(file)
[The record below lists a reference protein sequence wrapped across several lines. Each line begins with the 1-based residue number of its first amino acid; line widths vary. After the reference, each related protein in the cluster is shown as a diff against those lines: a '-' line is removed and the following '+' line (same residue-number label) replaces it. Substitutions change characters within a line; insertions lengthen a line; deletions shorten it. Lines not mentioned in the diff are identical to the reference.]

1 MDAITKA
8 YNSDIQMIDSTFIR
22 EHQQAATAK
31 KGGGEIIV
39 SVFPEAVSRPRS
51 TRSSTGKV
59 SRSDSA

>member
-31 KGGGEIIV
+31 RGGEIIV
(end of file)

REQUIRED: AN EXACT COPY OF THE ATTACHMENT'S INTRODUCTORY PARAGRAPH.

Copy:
[The record below lists a reference protein sequence wrapped across several lines. Each line begins with the 1-based residue number of its first amino acid; line widths vary. After the reference, each related protein in the cluster is shown as a diff against those lines: a '-' line is removed and the following '+' line (same residue-number label) replaces it. Substitutions change characters within a line; insertions lengthen a line; deletions shorten it. Lines not mentioned in the diff are identical to the reference.]